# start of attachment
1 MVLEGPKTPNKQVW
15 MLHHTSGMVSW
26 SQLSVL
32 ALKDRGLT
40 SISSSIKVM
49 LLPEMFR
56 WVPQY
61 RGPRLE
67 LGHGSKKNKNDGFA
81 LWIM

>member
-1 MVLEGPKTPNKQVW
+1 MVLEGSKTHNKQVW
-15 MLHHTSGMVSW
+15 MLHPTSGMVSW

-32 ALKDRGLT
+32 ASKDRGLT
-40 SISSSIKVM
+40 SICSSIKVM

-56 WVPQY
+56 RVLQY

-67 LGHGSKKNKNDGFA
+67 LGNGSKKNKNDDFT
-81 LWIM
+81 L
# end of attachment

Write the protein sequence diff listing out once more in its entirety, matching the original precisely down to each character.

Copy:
1 MVLEGPKTPNKQVW
15 MLHHTSGMVSW
26 SQLSVL
32 ALKDRGLT
40 SISSSIKVM
49 LLPEMFR
56 WVPQY
61 RGPRLE
67 LGHGSKKNKNDGFA
81 LWIM

>member
-1 MVLEGPKTPNKQVW
+1 MVLEGSKTHNKQVW
-15 MLHHTSGMVSW
+15 MLHPTSGMVSW

-32 ALKDRGLT
+32 ASKDRGLT
-40 SISSSIKVM
+40 SICSSIKVM

-56 WVPQY
+56 RVLQY

-67 LGHGSKKNKNDGFA
+67 LGNGSKKNKNDDFT
-81 LWIM
+81 L